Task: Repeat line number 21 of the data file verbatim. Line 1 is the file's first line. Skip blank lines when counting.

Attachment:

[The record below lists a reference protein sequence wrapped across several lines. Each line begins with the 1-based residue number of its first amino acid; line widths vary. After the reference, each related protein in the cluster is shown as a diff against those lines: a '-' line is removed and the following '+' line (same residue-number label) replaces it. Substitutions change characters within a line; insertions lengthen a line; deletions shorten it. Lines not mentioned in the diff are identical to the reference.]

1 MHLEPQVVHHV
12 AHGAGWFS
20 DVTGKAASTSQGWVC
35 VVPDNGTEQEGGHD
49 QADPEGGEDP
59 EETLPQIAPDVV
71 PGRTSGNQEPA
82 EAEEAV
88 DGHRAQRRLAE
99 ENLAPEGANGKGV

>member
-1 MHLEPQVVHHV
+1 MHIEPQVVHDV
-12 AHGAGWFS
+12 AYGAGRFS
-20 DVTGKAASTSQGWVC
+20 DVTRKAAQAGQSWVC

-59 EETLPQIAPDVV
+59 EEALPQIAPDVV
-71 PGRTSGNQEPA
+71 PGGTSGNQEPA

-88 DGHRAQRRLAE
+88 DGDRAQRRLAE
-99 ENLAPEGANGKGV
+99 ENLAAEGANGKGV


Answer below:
-71 PGRTSGNQEPA